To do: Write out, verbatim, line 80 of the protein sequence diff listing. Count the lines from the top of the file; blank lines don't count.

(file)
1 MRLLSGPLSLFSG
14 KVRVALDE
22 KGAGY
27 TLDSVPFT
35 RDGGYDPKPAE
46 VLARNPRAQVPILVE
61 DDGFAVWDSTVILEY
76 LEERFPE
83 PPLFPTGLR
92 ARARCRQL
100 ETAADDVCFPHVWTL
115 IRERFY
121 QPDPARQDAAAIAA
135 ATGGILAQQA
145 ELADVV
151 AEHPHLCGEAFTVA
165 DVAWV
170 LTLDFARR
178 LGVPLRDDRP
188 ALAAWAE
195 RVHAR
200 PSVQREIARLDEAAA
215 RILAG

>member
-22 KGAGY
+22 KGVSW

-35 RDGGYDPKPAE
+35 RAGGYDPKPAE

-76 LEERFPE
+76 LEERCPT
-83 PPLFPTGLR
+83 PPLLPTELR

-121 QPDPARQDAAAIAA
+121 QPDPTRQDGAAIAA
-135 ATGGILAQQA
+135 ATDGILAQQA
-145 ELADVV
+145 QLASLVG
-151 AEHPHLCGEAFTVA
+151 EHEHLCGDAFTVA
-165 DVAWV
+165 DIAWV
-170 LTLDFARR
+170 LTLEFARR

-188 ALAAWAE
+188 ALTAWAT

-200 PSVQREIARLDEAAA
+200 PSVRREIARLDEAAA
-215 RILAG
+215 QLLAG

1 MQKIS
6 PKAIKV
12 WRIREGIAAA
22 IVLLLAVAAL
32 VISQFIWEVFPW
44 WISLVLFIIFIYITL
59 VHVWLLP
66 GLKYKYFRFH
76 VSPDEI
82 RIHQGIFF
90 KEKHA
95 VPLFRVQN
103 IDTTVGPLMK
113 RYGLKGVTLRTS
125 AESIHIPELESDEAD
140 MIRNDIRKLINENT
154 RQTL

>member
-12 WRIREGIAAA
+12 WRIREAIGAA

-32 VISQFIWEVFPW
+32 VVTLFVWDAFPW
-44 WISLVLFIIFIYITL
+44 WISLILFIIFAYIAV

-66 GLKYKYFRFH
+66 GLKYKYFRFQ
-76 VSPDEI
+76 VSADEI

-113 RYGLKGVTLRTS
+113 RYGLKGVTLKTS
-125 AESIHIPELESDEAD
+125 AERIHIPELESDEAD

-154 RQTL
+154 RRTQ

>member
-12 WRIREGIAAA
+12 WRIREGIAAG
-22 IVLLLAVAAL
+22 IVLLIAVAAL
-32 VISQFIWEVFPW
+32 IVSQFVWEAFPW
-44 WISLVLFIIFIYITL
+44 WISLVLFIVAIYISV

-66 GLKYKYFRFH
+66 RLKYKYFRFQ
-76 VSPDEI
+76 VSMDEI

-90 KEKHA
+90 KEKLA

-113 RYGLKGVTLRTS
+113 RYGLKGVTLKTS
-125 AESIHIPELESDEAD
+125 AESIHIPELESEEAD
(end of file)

+113 RYGLKGVTLKTS